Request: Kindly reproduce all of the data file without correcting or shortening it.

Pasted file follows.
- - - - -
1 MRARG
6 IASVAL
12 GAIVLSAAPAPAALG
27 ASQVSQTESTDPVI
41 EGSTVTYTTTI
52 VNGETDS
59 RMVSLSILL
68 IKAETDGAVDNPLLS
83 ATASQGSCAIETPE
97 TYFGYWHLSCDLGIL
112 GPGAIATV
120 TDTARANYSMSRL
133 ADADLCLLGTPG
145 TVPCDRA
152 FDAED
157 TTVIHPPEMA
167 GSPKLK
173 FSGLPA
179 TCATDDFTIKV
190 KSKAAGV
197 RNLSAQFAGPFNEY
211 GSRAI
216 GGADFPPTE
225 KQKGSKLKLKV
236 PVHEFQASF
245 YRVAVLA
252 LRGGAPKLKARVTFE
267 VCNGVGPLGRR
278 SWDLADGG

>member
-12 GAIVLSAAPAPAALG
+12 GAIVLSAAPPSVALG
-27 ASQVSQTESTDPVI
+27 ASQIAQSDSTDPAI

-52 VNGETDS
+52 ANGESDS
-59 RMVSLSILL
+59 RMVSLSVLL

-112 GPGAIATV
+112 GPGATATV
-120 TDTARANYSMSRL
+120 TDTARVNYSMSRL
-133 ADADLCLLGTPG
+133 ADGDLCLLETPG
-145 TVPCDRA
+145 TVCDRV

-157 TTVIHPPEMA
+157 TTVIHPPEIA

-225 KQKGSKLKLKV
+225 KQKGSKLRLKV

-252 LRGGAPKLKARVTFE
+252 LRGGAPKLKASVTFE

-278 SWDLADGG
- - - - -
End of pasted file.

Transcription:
1 MRARG
6 IASVAL
12 GAIVLSAAPAPAALG
27 ASQVSQTESTDPVI
41 EGSTVTYTTTI
52 VNGETDS
59 RMVSLSILL
68 IKAETDGAVDNPLLS
83 ATASQGSCAIETPE
97 TYFGYWHLSCDLGIL
112 GPGAIATV
120 TDTARANYSMSRL
133 ADADLCLLGTPG
145 TVPCDRA
152 FDAED
157 TTVIHPPEMA
167 GSPKLK
173 FSGLPA
179 TCATDDFTIKV
190 KSKAAGV
197 RNLSAQFAGPFNEY
211 GSRAI
216 GGADFPPTE
225 KQKGSKLKLKV
236 PVHEFQASF
245 YRVAVLA
252 LRGGAPKLKARVTFE
267 VCNGVGPLGRR
278 SWDLADGG

>member
-12 GAIVLSAAPAPAALG
+12 GAIVLSAAPPSVALG
-27 ASQVSQTESTDPVI
+27 ASQIAQSDSTDPAI

-52 VNGETDS
+52 ANGESDS
-59 RMVSLSILL
+59 RMVSLSVLL

-112 GPGAIATV
+112 GPGATATV
-120 TDTARANYSMSRL
+120 TDTARVNYSMSRL
-133 ADADLCLLGTPG
+133 ADGDLCLLETPG
-145 TVPCDRA
+145 TVCDRV

-157 TTVIHPPEMA
+157 TTVIHPPEIA

-225 KQKGSKLKLKV
+225 KQKGSKLRLKV

-252 LRGGAPKLKARVTFE
+252 LRGGAPKLKASVTFE

-278 SWDLADGG